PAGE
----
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- a nice fit on a bike makes all the difference, doesn't it?

:-)

- i have my two rides top rides now (Merlin and Serotta)... wouldn't trade 'em for anything! getting there was an experience, but thankfully, because i bought used, i didn't spend a whole lot, got in shape on the cheap, and now know what it takes to be comfortable!

- good luck, and let us know how your ride progresses! we want to know!

p.s. happy holidaze!
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Old 11-28-05, 07:14 PM   #5
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I get as excited about the thoughts of a new bike these days as I used to for a hottie in my more youthful days. Me thinks you chose two good possibilities. That Specialized has long been on my list of possible next bikes. As far as steel, oh yeah, try to see if you can try one out. I think Jamis still is in the steel game.

Prediction: Next year when someone starts a thread about how many miles we put on this year, Gary's gonna post something like, "Oh, I put on 4000, but there's still a couple of months left, so I'm hoping for 5000."

One suggestion I'd make is to keep your mountain bike if practicable because (1) it's like an out friend now and will always be that way and (2) there'll be times when you need to take the new bike in and it will give you a backup ride.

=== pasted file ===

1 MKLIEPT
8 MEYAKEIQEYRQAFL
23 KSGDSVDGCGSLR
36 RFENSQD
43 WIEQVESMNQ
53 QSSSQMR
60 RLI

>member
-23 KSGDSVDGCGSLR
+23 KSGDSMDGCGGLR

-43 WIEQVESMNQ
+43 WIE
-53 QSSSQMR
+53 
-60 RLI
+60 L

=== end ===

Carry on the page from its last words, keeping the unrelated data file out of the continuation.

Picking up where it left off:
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Old 11-28-05, 07:27 PM   #6
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Drops? What are those? I never get down into the drops, it's just not comfortable anymore, and the body isn't configured properly for it either.
See if you can find a Giant OCR3 carbon bike to test ride. It costs between the two bikes you tried, and has 105 components. It's a more upright position, too. It has the same frame as my OCR2, which rides beautifully. See if you can find a bit of "rough" road that will tell you how the bike will feel with some buzz.
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Old 11-28-05, 07:55 PM   #7
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Hey Gary, you might want to take a look at some of the Trek Pilots. They're designed for us older guys with a little more gentle and up-right geometry, etc. They come in a wide range of price/features. Both my wife and I drive Trek 2100s (not pilots, however) with carbon forks seat post and stays. We find them to be a great mix materials. I'm a real Trek and Cannondale fan and sadly find these to be some of the few products still make in the good old U.S. of A!! OHB
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Old 11-28-05, 08:02 PM   #8
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"That said, I had immediate issues with my hands (it was hard squeezing the brakes from the drop bars as opposed to flat bars),"




Re: The Roubaix, or any Shimano STI equipped bike for that matter, the LBS can insert "spacers" into the brifters. This reduces the distance reach of the levers. Works especially well for people like me with smaller hands or those who have difficulty operating the brifters in the drops for whatever reason. Neck flip on the Roubaix is helpful, too.